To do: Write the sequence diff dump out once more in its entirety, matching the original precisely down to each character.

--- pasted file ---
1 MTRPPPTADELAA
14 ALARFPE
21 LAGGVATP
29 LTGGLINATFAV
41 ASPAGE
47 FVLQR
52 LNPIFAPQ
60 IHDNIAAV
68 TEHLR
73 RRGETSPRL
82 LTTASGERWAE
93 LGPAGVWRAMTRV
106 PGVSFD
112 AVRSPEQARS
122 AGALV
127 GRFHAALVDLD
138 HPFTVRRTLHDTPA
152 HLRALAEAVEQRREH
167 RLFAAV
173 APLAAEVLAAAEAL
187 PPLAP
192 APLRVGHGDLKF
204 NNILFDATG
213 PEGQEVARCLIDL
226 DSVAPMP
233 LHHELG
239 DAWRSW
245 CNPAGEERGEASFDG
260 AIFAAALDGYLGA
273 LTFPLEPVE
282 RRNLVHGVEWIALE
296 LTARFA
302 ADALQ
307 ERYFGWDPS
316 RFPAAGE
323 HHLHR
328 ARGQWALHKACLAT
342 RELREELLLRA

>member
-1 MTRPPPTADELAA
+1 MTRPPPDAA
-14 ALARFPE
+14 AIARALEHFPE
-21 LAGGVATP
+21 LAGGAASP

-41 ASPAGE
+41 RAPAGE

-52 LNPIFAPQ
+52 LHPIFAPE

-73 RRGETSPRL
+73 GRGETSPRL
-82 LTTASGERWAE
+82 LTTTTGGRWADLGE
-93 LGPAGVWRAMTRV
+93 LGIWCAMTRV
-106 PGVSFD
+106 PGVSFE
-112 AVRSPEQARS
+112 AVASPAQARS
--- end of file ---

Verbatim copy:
1 MTRPPPTADELAA
14 ALARFPE
21 LAGGVATP
29 LTGGLINATFAV
41 ASPAGE
47 FVLQR
52 LNPIFAPQ
60 IHDNIAAV
68 TEHLR
73 RRGETSPRL
82 LTTASGERWAE
93 LGPAGVWRAMTRV
106 PGVSFD
112 AVRSPEQARS
122 AGALV
127 GRFHAALVDLD
138 HPFTVRRTLHDTPA
152 HLRALAEAVEQRREH
167 RLFAAV
173 APLAAEVLAAAEAL
187 PPLAP
192 APLRVGHGDLKF
204 NNILFDATG
213 PEGQEVARCLIDL
226 DSVAPMP
233 LHHELG
239 DAWRSW
245 CNPAGEERGEASFDG
260 AIFAAALDGYLGA
273 LTFPLEPVE
282 RRNLVHGVEWIALE
296 LTARFA
302 ADALQ
307 ERYFGWDPS
316 RFPAAGE
323 HHLHR
328 ARGQWALHKACLAT
342 RELREELLLRA

>member
-1 MTRPPPTADELAA
+1 MTRPPPDAA
-14 ALARFPE
+14 AIARALEHFPE
-21 LAGGVATP
+21 LAGGAASP

-41 ASPAGE
+41 RAPAGE

-52 LNPIFAPQ
+52 LHPIFAPE

-73 RRGETSPRL
+73 GRGETSPRL
-82 LTTASGERWAE
+82 LTTTTGGRWADLGE
-93 LGPAGVWRAMTRV
+93 LGIWCAMTRV
-106 PGVSFD
+106 PGVSFE
-112 AVRSPEQARS
+112 AVASPAQARS